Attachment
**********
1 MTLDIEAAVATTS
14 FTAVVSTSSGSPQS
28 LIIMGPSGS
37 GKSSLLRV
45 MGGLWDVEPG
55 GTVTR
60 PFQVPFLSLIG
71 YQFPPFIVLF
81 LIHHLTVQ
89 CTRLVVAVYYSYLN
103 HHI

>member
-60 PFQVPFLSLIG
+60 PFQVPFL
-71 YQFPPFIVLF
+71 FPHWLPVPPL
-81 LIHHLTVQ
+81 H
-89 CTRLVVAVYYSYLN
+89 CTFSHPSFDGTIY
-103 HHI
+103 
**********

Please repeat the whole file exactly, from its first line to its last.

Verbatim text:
1 MTLDIEAAVATTS
14 FTAVVSTSSGSPQS
28 LIIMGPSGS
37 GKSSLLRV
45 MGGLWDVEPG
55 GTVTR
60 PFQVPFLSLIG
71 YQFPPFIVLF
81 LIHHLTVQ
89 CTRLVVAVYYSYLN
103 HHI

>member
-60 PFQVPFLSLIG
+60 PFQVPFL
-71 YQFPPFIVLF
+71 FPHWLPVPPL
-81 LIHHLTVQ
+81 H
-89 CTRLVVAVYYSYLN
+89 CTFSHPSFDGTIY
-103 HHI
+103 